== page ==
Critics’ Picks

Taryn Simon, Kalandia Checkpoint, Between Ramallah and Jerusalem, 2007, color photograph, 48 x 61 1/2”.

Taryn Simon, Kalandia Checkpoint, Between Ramallah and Jerusalem, 2007, color photograph, 48 x 61 1/2”.


“Rethinking Location”

Sprüth Magers | Berlin
Oranienburger Straße 18
May 1–June 19, 2010

Where—as opposed to why, what, how, or even who—is usually the easiest fact to establish when constructing a narrative, which makes the challenge that the twelve artists in “Rethinking Location” take on so impressive. As they strive to problematize space and disrupt the assumptions aroused by a quick scan of one’s surroundings, some of their stark, understated imagery is too visually slight, or seems to lack any explanation of its context or creator’s intentions. But much of the art makes us pause to ask why by questioning the notion of where.

The strongest works in the show present the pure, uncomplicated beauty of troubling or troubled places, such as Taryn Simon’s crisply vacant photographs of historically loaded sites like Fidel Castro’s palace and a checkpoint in the West Bank. Cyprien Gaillard’s series “Fields of Rest,” 2010, is the most pared-down, direct, and disorienting work. The overgrown industrial ruins in his snapshot-size color photographs turn out to be neglected World War II bunkers on the Normandy coast. Gaillard shoots the structures with a tilted camera and embeds each of the resulting skewed scenes in five layers of mat board that lend them a tidy, chic, graphic frame, placing actual, rough history in a cool, sanitized, and decorative framework. Gaillard’s work situates freighted architecture in a safe and clean context, like a footnote to an academic history text.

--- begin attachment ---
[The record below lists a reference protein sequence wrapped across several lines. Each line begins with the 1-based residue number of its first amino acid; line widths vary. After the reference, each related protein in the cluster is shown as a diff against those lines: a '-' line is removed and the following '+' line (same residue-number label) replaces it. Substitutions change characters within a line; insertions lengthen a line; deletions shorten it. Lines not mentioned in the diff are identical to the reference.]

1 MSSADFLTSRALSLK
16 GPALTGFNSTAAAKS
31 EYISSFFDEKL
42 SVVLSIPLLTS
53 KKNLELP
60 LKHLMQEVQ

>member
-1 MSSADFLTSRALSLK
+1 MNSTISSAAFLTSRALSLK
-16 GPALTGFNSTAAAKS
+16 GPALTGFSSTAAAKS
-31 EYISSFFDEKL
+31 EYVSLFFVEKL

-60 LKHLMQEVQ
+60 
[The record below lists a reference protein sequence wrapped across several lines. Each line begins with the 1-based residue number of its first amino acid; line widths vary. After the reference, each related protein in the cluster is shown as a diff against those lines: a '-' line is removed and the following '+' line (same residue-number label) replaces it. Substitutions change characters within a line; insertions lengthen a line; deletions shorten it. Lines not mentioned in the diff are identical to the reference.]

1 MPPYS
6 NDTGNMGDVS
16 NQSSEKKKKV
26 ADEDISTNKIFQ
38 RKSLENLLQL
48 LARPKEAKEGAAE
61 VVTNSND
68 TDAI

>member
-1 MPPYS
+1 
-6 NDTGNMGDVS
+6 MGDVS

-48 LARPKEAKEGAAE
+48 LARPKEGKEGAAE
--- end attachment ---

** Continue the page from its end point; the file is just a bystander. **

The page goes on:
While we ponder location, Trevor Paglen’s large-scale photographs mapping 189 US military secret-intelligence satellites draw attention to the things that know where we are. Given Paglen’s position in UC Berkeley’s geography department, his images of the star-filled sky carry the weight of authority, but they are also disarmingly beautiful—making the fact that these constructed, twinkling lights watch over us seem almost comforting and divine.